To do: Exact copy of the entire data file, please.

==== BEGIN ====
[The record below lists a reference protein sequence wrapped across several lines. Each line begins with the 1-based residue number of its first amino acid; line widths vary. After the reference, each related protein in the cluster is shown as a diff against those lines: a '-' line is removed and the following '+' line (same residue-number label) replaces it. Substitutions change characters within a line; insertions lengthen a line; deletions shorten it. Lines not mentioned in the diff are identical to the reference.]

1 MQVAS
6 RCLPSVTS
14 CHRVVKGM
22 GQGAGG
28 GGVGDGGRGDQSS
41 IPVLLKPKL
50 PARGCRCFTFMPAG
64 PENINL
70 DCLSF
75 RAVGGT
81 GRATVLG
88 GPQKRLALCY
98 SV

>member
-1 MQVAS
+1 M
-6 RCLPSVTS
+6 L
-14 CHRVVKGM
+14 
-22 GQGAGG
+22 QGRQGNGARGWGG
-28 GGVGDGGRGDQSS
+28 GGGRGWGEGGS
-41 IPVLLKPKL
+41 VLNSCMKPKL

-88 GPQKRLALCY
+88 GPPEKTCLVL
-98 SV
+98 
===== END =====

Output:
[The record below lists a reference protein sequence wrapped across several lines. Each line begins with the 1-based residue number of its first amino acid; line widths vary. After the reference, each related protein in the cluster is shown as a diff against those lines: a '-' line is removed and the following '+' line (same residue-number label) replaces it. Substitutions change characters within a line; insertions lengthen a line; deletions shorten it. Lines not mentioned in the diff are identical to the reference.]

1 MQVAS
6 RCLPSVTS
14 CHRVVKGM
22 GQGAGG
28 GGVGDGGRGDQSS
41 IPVLLKPKL
50 PARGCRCFTFMPAG
64 PENINL
70 DCLSF
75 RAVGGT
81 GRATVLG
88 GPQKRLALCY
98 SV

>member
-1 MQVAS
+1 M
-6 RCLPSVTS
+6 L
-14 CHRVVKGM
+14 
-22 GQGAGG
+22 QGRQGNGARGWGG
-28 GGVGDGGRGDQSS
+28 GGGRGWGEGGS
-41 IPVLLKPKL
+41 VLNSCMKPKL

-88 GPQKRLALCY
+88 GPPEKTCLVL
-98 SV
+98 